And these are great questions.

John
The blood-dimmed tide is loosed, and everywhere
The ceremony of innocence is drowned;
The best lack all conviction, while the worst
Are full of passionate intensity.--Yeats
Dannydoyle
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Does it matter John, and to whom?
Danny Doyle
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<BR>In a time of universal deceit, telling the truth is a revolutionary act....George Orwell
Magnus Eisengrim
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Sure, I'll take that sub-sub-question.
The blood-dimmed tide is loosed, and everywhere
The ceremony of innocence is drowned;
The best lack all conviction, while the worst
Are full of passionate intensity.--Yeats
airship
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"The short words are best, and the old words are the best of all." -Winston Churchill
'The central secret of conjuring is a manipulation of interest.' - Henry Hay
kcg5
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Dilettante is my favorite word, in its negative connotation. It just rolls of the tongue.
Nobody expects the spanish inquisition!!!!!



"History will be kind to me, as I intend to write it"- Sir Winston Churchill
airship
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The Norman invasion gave us some wonderful words. It's great to speak a language where you can use the short, old Anglon-Saxon words for conversation and swearing, then break out the fancy French terms to appear elegant and well-educated.
'The central secret of conjuring is a manipulation of interest.' - Henry Hay
critter
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The kind they smoke in Amsterdam. A joint. Truthfully, I think they were using a pipe. I just like the term. My first Bio teacher used it all the time.

I have another quandary, how about the clever use of slang?
I believe it exists. I enjoy Southern expressions like "Sweatin' like a *** in church."
I also believe that Urban street slang is often used quite brilliantly in the more flowing styles of hip hop.
Now, Eminem might not talk real good English like what I does, but I think he's got a good verbal style.
As far as Shakespearian writings, I was using it as an idealised example. I know people didn't talk exactly like that but they still done talked better than what we does now. They ain't had no TV to kill theys attention spans with.


Quote:
On 2009-05-06 21:24, kcg5 wrote:
Critter, what is a left handed cigarette??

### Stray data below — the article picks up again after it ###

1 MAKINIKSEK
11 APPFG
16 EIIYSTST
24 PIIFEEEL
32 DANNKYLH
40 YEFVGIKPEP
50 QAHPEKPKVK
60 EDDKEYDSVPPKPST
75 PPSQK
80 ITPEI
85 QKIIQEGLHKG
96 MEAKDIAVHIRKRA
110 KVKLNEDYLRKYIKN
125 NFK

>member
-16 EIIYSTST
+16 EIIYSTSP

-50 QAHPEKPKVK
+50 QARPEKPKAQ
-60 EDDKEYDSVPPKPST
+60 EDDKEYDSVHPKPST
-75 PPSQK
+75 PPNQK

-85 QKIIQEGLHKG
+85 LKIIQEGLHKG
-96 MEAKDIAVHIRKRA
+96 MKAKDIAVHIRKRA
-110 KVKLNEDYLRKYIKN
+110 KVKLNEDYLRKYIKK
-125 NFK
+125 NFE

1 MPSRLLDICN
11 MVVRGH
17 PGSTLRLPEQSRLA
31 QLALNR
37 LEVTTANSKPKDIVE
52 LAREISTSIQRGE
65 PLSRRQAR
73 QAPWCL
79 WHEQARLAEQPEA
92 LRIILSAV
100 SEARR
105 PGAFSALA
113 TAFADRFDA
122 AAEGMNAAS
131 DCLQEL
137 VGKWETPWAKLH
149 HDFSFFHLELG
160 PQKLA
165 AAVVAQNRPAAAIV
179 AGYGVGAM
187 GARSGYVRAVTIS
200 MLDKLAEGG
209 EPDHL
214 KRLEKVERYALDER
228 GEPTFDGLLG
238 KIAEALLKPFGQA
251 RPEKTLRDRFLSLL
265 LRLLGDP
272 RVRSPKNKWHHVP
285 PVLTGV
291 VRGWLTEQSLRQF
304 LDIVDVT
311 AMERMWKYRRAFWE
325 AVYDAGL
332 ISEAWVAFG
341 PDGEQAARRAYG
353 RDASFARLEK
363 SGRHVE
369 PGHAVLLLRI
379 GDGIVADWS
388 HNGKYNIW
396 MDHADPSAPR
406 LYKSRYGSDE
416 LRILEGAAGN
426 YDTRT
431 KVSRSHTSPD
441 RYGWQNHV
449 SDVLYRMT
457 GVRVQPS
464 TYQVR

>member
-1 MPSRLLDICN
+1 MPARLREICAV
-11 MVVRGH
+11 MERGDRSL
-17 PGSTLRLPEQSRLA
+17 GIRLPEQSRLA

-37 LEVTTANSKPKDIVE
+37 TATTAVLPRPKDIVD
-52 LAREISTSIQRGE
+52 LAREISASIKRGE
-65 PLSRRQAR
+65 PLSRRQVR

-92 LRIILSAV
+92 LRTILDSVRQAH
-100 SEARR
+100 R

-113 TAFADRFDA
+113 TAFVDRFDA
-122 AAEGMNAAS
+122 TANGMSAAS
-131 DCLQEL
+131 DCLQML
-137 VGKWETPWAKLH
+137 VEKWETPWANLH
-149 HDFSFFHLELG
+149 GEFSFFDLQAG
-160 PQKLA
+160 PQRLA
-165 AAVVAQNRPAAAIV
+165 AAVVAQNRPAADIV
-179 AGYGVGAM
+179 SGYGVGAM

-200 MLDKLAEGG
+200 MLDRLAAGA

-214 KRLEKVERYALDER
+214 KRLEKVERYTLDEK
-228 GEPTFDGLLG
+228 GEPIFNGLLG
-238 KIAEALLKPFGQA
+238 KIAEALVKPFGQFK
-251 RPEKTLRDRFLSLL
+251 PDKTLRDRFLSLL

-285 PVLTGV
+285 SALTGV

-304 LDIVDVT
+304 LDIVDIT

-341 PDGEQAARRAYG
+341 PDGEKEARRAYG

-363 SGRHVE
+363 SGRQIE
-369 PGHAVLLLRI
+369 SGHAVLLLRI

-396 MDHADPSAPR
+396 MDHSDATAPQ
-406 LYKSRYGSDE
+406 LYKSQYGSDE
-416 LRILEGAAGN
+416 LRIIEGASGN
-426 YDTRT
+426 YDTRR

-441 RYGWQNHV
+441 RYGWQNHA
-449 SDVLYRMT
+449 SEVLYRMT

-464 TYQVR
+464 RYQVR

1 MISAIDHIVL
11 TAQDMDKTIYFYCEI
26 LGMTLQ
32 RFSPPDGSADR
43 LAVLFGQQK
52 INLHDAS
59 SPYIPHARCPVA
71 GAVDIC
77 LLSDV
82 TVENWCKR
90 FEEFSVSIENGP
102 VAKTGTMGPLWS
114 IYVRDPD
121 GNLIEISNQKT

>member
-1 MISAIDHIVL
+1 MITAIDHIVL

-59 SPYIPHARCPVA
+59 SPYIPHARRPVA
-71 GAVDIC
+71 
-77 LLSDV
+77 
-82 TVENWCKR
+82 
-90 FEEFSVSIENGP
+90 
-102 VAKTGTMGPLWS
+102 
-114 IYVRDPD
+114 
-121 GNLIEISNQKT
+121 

"The fool is one who doesn't know what you have just found out."
~Will Rogers
critter
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That would make sense if it had anything to do with what I am talking about. I am not talking about slang versus proper, I am talking about lazy versus eloquent.
Entirely different.
I like slang.

Quote:
On 2009-05-06 17:12, Poveglia wrote:
I actually saw a documentary on this topic. It was basically stating that slang, ebonics etc ARE proper forms of English, just different variations of the language.

It was also saying that those who chastise other people dialects or forms of talking are actually hypocrites, because if you really want to get down to it, if you spoke "proper" English, you'd be British. And even that is NOT true since the British people have hundreds of different dialects.

So basically there is no proper way of speaking and the languages aren't "decaying", they are just evolving with the times.
"The fool is one who doesn't know what you have just found out."
~Will Rogers
hou_dini
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Language is a malleable and living thing which is constantly in flux and evolving. Shakespeare would not comprehend English as it is spoken today. It does not necessarily decay but continually change.
I love people who constantly seek to apply the rules set forth for the "King's" English to its American counterpart.
The goal of language is to communicate. If you comprehend what is being spoken, then language has accomplished its purpose.
stoneunhinged
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Critter, I don't want to push the point, but I'm still waiting for your list of puns and verbal puzzles in Plato's Republic.